However, his chapter on "Sermons--Their Content" is spot on.
Here are a few good words from Mr. Spurgeon,
"Sermons should have real teaching in them, and their doctrine should be solid, substantial, and abundant. We do not enter the pulpit to talk for talk's sake; we have instructions to convey important to the last degree, and we cannot afford to utter pretty nothings. Our range of subjects is all be boundless, and we cannot, therefore, be excused if our discourses are threadbare and devoid of substance. If we speak as ambassadors for God, we need never complain of want of matter, for our message is full to overflowing.""Brethren, if you are not theologians you are in your pastorates just nothing at all. You may be fine rhetoricians, and be rich in polished sentences; but without knowledge of the gospel, and aptness to teach it, you are but a sounding brass and a tinkling cymbal. Verbiage is too often the fig-leaf which does duty as a covering for theological ignorance. Sounding periods are offered instead of sound doctrine, and rhetorical flourishes in the place of robust thought. Such things ought not to be.""Remain unwaveringly the champions of a soul-winning gospel. God's truth is adapted to man, and God's grace adapts man to it. There is a key which under God, can wind up the musical box of man's nature; get it, and use it daily. Hence, I urge you to keep to the old-fashioned gospel, and to that only, for assuredly it is the power of God unto salvation. ""Of all I wish to say this is the sum; my brethren, preach Christ, always and evermore. He is the whole gospel. His person, offices, and work must be our one great, all-encompassing theme."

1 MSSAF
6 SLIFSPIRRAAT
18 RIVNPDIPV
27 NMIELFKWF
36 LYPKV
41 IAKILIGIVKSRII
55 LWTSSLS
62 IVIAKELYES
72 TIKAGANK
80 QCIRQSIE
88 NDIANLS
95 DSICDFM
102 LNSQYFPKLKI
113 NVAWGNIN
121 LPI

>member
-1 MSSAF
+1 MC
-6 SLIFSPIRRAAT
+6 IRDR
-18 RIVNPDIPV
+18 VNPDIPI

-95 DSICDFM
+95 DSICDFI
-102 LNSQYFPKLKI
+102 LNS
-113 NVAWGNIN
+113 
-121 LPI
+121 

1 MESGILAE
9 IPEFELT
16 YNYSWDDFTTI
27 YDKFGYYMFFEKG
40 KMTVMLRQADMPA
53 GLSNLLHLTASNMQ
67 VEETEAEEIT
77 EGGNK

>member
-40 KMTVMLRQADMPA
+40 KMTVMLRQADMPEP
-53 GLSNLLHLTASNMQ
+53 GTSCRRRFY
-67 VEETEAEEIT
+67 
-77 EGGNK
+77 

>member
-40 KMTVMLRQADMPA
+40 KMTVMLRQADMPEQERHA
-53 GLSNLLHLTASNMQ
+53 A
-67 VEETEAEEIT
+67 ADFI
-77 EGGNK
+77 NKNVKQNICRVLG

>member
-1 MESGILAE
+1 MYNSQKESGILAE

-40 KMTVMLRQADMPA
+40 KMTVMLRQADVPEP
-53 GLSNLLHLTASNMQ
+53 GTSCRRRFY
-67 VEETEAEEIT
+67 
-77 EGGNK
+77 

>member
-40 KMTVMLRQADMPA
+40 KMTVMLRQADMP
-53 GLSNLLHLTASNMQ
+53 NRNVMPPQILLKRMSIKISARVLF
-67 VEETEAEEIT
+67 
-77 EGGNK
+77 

Ouch and Amen!